Children work 12-hour day;Subject of the week;History

9th April 1999 at 01:00
Cotton on quick. A Year 8 lesson at Sackville school on factory children

My mother's still in the Bristol Workhouse. You didn't even tell her where we had been taken," Sara Carpenter shouted at Samuel Greg.

Greg looked uncomfortable as he shifted uneasily on his chair. The first part of his speech had gone well. He had just told the class he had been one of the first people to Britain to build a textile factory.

Greg then went on to explain the problems of finding adequate labour in such a remote part of Cheshire. Imported workers needed cottages, and the ones he built cost nearly pound;100 each. He boasted that each family (average of eight people) had a parlour, a kitchen, two bedrooms, a cistern and a good-sized garden where they could grow their own vegetables.

Greg proudly told the class how in 1790 he had the brilliant idea of solving his labour problem by obtaining children from the workhouse. He explained how he had persuaded the guardians of the Macclesfield Workhouse to pay him pound;4 for each child he employed. He also demanded that the guardians supplied the children with "two shifts, two pairs of stockings and two aprons".

"You lied to us," shouted Robert Blincoe. "You told us we would be fed on roast beef and plum pudding, have silver watches and plenty of cash." This was not strictly true, Blincoe had been taken from St Pancras Workhouse and sent to Nottingham.

Greg looked confused. He had not heard this argument before, and while he grappled for an answer, Jedediah Strutt came to his rescue by pointing out that the children in his factory were better off than those in the workhouse. He admitted that there were some bad employers but he looked after his children.

Edward Baines now joined the debate. He told the class how his investigations for the Leeds Mercury had revealed that factory reformers had been providing a false picture of what it was like to work in a textile factory. Baines claimed that working in a cotton factory was less harmful than other jobs.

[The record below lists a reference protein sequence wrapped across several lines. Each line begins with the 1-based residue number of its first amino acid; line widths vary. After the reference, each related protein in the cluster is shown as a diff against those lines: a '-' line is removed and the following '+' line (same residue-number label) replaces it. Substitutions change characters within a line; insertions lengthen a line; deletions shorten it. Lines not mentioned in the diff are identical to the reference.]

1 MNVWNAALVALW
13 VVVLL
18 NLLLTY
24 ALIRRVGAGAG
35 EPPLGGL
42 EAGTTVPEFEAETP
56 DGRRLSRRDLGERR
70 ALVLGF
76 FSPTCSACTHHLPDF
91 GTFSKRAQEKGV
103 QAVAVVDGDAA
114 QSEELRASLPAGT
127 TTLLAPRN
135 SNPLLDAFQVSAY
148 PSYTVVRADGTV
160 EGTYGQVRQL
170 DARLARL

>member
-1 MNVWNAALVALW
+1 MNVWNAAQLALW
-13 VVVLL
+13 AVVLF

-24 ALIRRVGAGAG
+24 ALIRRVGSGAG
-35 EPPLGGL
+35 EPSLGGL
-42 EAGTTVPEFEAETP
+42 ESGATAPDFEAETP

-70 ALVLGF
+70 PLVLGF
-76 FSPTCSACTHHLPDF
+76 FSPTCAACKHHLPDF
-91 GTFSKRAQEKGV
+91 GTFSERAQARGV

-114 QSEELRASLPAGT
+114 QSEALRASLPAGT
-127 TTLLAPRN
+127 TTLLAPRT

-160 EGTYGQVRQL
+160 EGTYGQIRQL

At this point three students raised their hands to speak. They were all doctors who had terrible tales to tell of crippled children who had been forced to have limbs amputated and young women unable to give birth because of their damaged pelvic bones. They explained how these problems had been caused by young children standing on their feet all day when bones were still being formed. What they did not know, was that there were also three doctors in the class prepared to give evidence to support the claims of Edward Baines.

This lesson took place at Sackville last month. In the previous lesson all students had used the Internet to find out about child labour at the beginning of the 19th century. Each was given the name of an individual who took part in the debate at the time. This included factory owners, factory reformers, child workers, parents, journalists, religious leaders and doctors. The children were given details about the textile industry encyclopedia website (see box) and what they needed to do.

It is interesting the way students reacted when they found out about their character. Initially, they were much happier about playing the role of a factory owner. They quickly developed the idea that they were responsible for the wealth that the character had accumulated. Those who were given the role of a child worker became involved in finding ways of improving their lot.

The exercise helps explain the complexity of child labour in the 19th century. The students discovered that some factory owners, such as John Fielden and John Wood, were leaders of a group trying to end child labour. At the same time, reforming journalists such as Edward Baines were totally opposed to any attempt by Parliament to regulate the use of labour. Even doctors did not agree that standing for 12 hours a day in a factory where windows were closed and the air was thick with the dust from the cotton.

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